On a beautiful summer’s day, celebrated Argentinian composer and pianist Gustavo Beytelmann and Gotan Project’s Philippe Cohen Solal sat opposite each other in a woodland studio just north of Paris. One was sat behind the Steinway, the other with a DJ controller and an old Roland sampler on a table in front of them. They improvised this exceptionally beautiful suite of music into existence, one song for each season. Phillipe and Gustavo’s afternoon recording session was filmed and will be released as a video album, released on the same day as the album and directed by Gustave Deschamps.
The preparation for this warm and endlessly melodic improvisation had layers. On one hand, they’d agreed to use John Keats’ famous poem The Human Seasons as inspiration and had both spent time with the sonnet’s 14 lines. On the other, there’s two decades of working life under the Gotan Project umbrella, with the mutual understanding that comes from countless nights on stage – including a ‘quite magical’ moment in 2003 when technology failed and improvisation triumphed.
Phillipe had prepared some beats and samples as well as sound effects he’d recorded from nature – with an idea to channel something of two favourite albums: KLF’s Chill Out from 1990 and Keith Jarrett’s wholly-improvised 1975 classic, The Köln Concert.
The songs throw current industry trends for two-minute songs out of the window – the shortest piece on The Human Seasons lasts a gorgeous eight minutes and the longest stretches past thirteen. The music is variously joyful, tender and emotive, bridging time and space with samples that evoke half-remembered Latin tea dances or a sun-soaked bassline half-heard across a field, whilst Gustavo Beytelmann’s gossamer-spun piano lines nudge the different phases of life into the light.
The only practical instruction they gave each other beforehand was to try to remember and reflect the seasons of their own lives. “We have to be intimate. That was my only brief. Let’s take the poetry for ourselves and try to translate it with music,” said Phillipe.
“We discovered in the studio what music we were going to play, and we did it very easily,” said Gustavo. “We discovered a kind of island, and we arrived at this place.”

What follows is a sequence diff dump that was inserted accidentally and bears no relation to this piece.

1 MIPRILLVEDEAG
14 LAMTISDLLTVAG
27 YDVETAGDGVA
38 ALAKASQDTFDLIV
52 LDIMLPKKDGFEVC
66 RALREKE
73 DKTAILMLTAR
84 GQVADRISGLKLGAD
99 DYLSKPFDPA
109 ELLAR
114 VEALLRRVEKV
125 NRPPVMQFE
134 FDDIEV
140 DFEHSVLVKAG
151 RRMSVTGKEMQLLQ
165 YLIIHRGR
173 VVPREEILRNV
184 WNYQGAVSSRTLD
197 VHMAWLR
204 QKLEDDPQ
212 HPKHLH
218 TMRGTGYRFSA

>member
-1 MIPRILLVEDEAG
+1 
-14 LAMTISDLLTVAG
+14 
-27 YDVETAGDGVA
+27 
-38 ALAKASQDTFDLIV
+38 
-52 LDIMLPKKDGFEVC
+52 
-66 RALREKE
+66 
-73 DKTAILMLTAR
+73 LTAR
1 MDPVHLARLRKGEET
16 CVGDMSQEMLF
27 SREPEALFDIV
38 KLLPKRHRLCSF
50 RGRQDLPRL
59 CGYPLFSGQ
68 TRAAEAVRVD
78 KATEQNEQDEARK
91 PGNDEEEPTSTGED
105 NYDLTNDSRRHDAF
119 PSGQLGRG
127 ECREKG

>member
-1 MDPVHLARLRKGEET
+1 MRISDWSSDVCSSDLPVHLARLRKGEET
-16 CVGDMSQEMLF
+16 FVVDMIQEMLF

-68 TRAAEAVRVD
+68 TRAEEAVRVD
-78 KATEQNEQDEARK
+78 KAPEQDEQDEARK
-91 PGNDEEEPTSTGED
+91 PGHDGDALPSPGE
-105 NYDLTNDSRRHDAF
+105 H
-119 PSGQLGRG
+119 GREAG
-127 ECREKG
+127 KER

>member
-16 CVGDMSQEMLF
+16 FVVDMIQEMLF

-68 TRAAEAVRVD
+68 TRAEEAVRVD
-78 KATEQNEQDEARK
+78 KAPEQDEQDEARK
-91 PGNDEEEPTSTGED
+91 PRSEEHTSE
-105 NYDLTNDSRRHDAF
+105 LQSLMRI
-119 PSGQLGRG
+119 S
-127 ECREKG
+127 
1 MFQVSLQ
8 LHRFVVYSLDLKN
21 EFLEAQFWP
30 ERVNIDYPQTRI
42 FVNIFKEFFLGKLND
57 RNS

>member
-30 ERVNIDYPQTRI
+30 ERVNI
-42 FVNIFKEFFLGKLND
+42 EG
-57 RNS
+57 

“It was a real dialogue, like a ping pong game,” added Phillipe, “at one point Gustavo was playing something a bit Latin so I started to use bird sounds and cricket as a kind of cumbia rhythm, like a güiro and a shekere… natural sound effects as percussion.”
They have both been improvising for many years. Tango legend Gustavo Beytelmann was born in ‘deep Argentina, far from anywhere’ with a father who played jazz and tango violin. From the age of five, he was accompanying his dad on piano. “Improvisation is an important part of me – a mother tongue, a muscle memory.” The film composer and educator left Argentina during the dictatorship in the 1970s, founded the group Tiempo Argentino with other exiled musicians, and has since held residencies within conservatoires and at international music festivals across Europe.
“We plan but things change,” Philippe said. “Improvisation is the key of life, is the sparkle of life. We’re scared of the future and of the unknown but that’s what’s exciting.”
The Parisian studio they used for the recording sessions was famous in the Sixties and Seventies – it was owned by the independent French label Vogue and artists including Françoise Hardy, Jacques Dutronc and Johnny Hallyday recorded there.
“It was interesting for us to do something new, to break down some new doors,” said Phillipe, “very gently.”